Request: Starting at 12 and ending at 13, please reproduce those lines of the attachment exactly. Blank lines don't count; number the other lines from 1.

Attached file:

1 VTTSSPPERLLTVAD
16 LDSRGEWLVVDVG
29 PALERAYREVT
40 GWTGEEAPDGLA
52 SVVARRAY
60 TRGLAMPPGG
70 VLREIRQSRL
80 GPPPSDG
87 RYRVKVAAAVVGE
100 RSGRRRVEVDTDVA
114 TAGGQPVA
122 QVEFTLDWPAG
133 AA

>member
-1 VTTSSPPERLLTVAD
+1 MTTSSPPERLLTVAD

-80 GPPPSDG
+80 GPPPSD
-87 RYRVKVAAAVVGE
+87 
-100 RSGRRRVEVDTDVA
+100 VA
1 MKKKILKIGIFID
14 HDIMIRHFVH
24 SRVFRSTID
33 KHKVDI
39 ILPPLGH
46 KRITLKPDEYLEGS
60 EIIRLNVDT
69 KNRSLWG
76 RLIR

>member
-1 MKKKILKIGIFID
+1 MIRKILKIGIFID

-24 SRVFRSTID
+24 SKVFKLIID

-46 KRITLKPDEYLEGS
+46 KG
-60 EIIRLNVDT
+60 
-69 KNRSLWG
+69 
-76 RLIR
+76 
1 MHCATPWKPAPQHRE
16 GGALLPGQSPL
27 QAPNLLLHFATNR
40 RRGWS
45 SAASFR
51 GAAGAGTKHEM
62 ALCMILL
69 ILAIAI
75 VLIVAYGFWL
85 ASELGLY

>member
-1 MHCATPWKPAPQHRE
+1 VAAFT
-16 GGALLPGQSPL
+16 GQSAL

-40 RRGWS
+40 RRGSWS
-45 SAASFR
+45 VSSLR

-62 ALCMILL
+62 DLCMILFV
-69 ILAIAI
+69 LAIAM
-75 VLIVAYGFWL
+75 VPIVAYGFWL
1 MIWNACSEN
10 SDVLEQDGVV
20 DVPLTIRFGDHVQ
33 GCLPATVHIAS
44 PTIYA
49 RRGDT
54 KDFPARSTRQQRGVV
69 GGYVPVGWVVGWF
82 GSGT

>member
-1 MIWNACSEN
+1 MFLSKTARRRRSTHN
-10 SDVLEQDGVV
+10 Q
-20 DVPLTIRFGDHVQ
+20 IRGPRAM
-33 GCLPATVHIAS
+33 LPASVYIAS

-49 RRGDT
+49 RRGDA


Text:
122 QVEFTLDWPAG
133 AA